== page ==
Property Types, Loan Purposes and Other Risks

There are also risks not associated with the borrower's financial strength that also must be accounted for in the price of a mortgage, including:

  • Loan type
  • Property type
  • Loan purpose / Occupancy status
  • Size of the loan

With stable monthly principal and interest payments, fixed-rate mortgages pose the least risk, and that's especially the case with a shorter-term loan. Conversely, and while there are considerably fewer to choose from today, Adjustable-Rate Mortgages (ARMs) can pose certain risks, especially in cases where the borrower's credit is weak or only a small downpayment is being made. A rising payment over a period of time may make if difficult for a borrower to keep up, increasing the likelihood of delinquency or default.

The kind of property being financed can change the risk profile of the loan, too. Single-family detached properties have different risks than do attached properties such as multi-family dwellings or townhomes, while apartment buildings built as condominiums have different risks than either of those. With a single-family detached home, you typically own both the dwelling and the land on which it sits; that's not the case with other kinds of property, where the land or building may be a shared responsibility -- and the value of the home or unit can be impacted by forces beyond the borrower's direct control.

The intended use of the funds being borrowed can also be a source of risk. Are you looking for a loan to buy a home to live in? Is this a part-time residence, like a vacation or second home? Is it a property you are buying as an investment and intend to rent to others? Are you looking to do a cash-out refinance and pull some equity out of the property?

Different loan purposes change the risk profile of the loan being made. Owner-occupied single-family homes are the least risky of the bunch, but a second or vacation home is a luxury item that may not get the proper attention or see the loan be paid if the borrowers should find themselves in difficult financial straits. Loans made for investment properties usually depend on cash flow from renters in order to be paid each month, and there's no way to know if the owner of the property will have good or bad tenants who pay on time. As well, the lender cannot know in advance if the property owner will perform proper upkeep and maintenance on the dwelling to help preserve the property's value.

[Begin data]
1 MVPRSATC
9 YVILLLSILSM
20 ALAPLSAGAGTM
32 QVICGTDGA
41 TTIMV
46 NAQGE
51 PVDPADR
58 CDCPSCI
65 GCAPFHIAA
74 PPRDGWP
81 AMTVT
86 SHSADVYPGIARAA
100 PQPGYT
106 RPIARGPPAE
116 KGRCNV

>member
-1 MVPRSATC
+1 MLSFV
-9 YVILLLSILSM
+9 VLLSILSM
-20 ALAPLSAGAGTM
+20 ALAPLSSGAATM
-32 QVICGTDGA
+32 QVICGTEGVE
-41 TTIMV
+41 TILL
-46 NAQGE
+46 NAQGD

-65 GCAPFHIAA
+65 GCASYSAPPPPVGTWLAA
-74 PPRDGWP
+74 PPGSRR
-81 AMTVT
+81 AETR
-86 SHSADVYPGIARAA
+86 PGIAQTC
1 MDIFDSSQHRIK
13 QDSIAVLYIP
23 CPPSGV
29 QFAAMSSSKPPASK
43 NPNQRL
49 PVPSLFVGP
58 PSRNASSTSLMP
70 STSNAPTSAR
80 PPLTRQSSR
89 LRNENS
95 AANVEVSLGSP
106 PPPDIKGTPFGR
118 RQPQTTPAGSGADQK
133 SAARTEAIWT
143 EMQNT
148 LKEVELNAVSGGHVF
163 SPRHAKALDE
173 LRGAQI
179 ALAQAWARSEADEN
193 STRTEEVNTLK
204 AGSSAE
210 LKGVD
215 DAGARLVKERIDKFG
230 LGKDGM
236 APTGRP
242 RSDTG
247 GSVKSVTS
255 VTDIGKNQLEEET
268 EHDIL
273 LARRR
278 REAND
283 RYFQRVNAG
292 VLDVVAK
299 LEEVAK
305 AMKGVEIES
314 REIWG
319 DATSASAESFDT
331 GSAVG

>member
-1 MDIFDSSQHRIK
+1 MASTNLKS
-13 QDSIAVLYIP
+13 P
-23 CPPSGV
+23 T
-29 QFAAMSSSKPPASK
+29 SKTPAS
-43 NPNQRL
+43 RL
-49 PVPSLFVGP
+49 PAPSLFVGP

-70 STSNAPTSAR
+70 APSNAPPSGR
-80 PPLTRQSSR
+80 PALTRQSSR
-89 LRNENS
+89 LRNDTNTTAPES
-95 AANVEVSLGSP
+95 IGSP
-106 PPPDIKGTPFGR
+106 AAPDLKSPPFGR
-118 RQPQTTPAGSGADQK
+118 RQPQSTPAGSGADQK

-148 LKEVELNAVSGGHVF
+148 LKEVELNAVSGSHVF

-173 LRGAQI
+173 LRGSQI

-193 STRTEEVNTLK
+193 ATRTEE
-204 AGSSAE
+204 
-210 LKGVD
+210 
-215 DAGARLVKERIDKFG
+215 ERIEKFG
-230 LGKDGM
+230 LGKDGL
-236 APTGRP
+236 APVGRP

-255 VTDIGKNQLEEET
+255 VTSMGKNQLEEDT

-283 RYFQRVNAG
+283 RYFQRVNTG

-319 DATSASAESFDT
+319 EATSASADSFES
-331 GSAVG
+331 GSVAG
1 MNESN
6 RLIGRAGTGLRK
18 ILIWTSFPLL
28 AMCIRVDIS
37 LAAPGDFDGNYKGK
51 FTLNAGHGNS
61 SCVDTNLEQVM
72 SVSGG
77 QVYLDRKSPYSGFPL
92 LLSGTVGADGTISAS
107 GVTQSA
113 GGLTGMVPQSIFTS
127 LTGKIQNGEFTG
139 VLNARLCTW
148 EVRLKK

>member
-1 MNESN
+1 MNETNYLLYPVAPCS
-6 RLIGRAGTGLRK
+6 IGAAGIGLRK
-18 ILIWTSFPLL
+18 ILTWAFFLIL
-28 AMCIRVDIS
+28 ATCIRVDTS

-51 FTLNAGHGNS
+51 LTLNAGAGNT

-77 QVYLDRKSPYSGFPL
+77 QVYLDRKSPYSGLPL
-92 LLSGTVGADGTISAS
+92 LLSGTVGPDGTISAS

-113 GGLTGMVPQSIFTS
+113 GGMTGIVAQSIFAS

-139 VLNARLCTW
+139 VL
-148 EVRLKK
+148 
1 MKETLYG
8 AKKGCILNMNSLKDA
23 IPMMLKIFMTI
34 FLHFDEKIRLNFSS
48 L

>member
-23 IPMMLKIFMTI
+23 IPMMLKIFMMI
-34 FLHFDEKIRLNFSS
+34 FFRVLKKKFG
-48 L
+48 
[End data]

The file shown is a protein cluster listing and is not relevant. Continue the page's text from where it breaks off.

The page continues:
The size of the loan can also add a degree of risk. That's not because a borrower who has the credentials to cover an $800,000 mortgage is especially risky, but rather because the large dollar amount concentrates the potential for a large loss into one single loan. If for example a lender could make eight $100,000 loans, even if half of them failed for some reason this would still only be a potential $400,000 exposure to loss. Conversely, should a single $800,000 loan go south from a single individual borrower's deteriorated circumstance, all $800,000 that was lent becomes a potential loss.

As well, since "jumbo" mortgages are highly concentrated in certain markets, there's a bit of geographic risk to consider, too. Smaller loans spread across a wide range of borrower characteristics and geographic locations can help lower the risk of a single event or localized recession causing significant loss to the lender. On the other hand, a string of high-dollar mortgages all concentrated in a single area -- like a group of beachfront properties, for example -- could be all turned into losses in a catastrophic event like a hurricane. The size of the loan may not create a greater incidence of loss, but it can magnify the severity of that loss should it occur. As such, it's a risk for which the lender must also account.

There can be other kinds of non-borrower risks, too, and it's not unheard of to see things like regional or even state-specific loan-level price adjustments being made by lenders. After all, the risks and costs of doing business in one state is unlikely to be the same as in another.